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Pertinax Pharma: medical innovations to help fight infections

Pertinax Pharma: medical innovations to help fight infections

Pertinax Pharma has developed a suite of controlled release antimicrobial materials composed of chlorhexidine polyphosphates. The materials act to release a common antiseptic, chlorhexidine, over an extended period and with a chosen dose. Chlorhexidine is a broad-spectrum antimicrobial which can kill a wide range of bacteria, fungi and yeasts which cause infections. Pertinax’s patented material is a platform technology with many uses in medical devices and topical agents; the company is currently focussing on wound dressings and sutures, in which the material’s release properties are particularly effective at keeping infection at bay over a clinically relevant period of time. It can also help to address some of the challenges of antimicrobial resistance, as it can be used in place of antibiotics and/or to circumvent the need for antibiotics in some instances.

Pertinax Pharma: medical innovations to help fight infections


Start date: 2015

Website: Visit website

Location: Bristol

Employees: 4

SETsquared programme: Innovation to Commercial Realisation (ICURe)

SETsquared support received: ICURe grant, events, market research, networking

Investment raised: Investment £1.85m Grant funding £524k


March 2015

Took part in ICURe Programme

April 2015

Company created

July 2015

£25k Materials Science Venture Prize

February 2016

£489k Innovate UK Aid for Start-Up grant

February 2016

1st investment of £400k achieved

Feb 2017

Won Medilink South West Start-Up award

August 2017

Commercial launch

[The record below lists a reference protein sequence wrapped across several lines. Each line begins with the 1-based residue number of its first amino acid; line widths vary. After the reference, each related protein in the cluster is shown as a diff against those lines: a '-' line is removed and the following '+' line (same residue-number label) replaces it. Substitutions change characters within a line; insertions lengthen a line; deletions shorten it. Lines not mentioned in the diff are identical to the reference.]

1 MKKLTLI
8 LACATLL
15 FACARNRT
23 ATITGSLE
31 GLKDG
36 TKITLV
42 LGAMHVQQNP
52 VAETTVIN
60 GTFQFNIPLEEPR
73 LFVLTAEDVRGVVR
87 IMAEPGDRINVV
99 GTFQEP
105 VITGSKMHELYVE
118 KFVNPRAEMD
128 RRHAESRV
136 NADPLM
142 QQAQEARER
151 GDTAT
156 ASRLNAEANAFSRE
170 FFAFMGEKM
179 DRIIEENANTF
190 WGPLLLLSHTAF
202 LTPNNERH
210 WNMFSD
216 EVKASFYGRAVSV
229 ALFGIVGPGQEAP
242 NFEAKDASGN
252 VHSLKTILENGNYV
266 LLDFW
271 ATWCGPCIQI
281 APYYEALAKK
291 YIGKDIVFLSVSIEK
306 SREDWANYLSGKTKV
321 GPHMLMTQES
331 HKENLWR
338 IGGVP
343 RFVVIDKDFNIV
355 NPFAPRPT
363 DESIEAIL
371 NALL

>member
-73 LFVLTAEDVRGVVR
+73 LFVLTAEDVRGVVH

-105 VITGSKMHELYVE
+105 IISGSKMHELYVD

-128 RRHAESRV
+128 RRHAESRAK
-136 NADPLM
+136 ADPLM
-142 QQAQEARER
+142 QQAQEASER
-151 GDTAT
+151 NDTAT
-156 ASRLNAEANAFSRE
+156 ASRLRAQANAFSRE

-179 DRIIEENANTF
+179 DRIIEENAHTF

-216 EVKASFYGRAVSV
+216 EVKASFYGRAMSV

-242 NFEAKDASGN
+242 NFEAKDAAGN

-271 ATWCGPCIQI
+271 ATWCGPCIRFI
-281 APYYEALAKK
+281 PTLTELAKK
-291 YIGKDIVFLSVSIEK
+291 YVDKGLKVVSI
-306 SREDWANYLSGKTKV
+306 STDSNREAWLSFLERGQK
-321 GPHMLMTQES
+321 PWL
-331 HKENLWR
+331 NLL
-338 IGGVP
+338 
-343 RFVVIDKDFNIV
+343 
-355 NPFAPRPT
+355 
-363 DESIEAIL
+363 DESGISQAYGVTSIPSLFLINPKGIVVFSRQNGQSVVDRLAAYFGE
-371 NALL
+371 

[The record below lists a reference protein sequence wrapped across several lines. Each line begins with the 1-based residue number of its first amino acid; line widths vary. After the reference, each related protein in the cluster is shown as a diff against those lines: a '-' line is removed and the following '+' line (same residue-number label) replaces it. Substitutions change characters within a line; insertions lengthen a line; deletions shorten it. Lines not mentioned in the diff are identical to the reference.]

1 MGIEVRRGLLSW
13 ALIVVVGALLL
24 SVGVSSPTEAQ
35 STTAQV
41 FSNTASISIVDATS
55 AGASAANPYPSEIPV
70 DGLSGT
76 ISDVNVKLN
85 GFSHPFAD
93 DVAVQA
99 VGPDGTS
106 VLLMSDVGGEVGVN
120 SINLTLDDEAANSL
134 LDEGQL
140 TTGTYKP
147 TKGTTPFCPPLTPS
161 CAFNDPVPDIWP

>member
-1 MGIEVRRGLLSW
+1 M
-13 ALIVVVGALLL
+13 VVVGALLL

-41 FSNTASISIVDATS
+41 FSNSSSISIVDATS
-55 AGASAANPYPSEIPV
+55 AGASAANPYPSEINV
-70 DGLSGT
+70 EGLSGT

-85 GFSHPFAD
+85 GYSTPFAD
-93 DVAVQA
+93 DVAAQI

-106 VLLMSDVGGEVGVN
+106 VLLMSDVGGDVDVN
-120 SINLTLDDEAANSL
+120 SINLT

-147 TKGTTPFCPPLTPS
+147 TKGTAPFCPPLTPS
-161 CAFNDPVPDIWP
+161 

November 2017

Finalist at BioNow awards and North East Bright Ideas Health Awards

July 2018

Patents assigned to Pertinax Pharma

August 2018

Patent granted in China

October 2018

£860k funding round

January 2019

£35k Innovation 4 Growth (I4G) funding

“Pertinax technology was invented in my research group at the University of Bristol. The ICURe Programme was fantastic as it gave us protected time to go out and speak to potential customers and find out exactly what they wanted rather than developing our technology in isolation. It also made us re-assess who our customer actually was. We initially focussed on clinicians, who give extremely useful feedback on what they’d like to see in a product, but our actual customers are those partner companies who develop and manufacture medical devices such as advanced wound dressings and sutures, rather than the end users themselves.”

“At the ICURe Options Roundabout, it was recommended that we apply for an Innovate UK Aid for Start-Ups grant, which we were successful in securing. This was pivotal as it enabled us to leverage Venture Capital (VC) funding – VCs have more confidence in a technology that has received public funding and it also offers them good value. The grant funding and early investments then enabled us to secure premises, employ staff and equip our lab.”

“We’ve now successfully identified how to scale our manufacturing processes and are in the process of selecting our Contract Manufacturing Organisation (CMO) who will manufacture our material to Current Good Manufacturing Practices (CGMPs). We are also making progress on the body of data needed for regulatory approval of our material, and of course the fact that the active component, chlorhexidine, has been in use for many decades means our regulatory pathway is more straightforward than if this were a completely new molecule.”

Dr Michele Barbour

Dr Michele Barbour, CEO
Pertinax Pharma

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  • University of Bristol
  • University of Southampton logo

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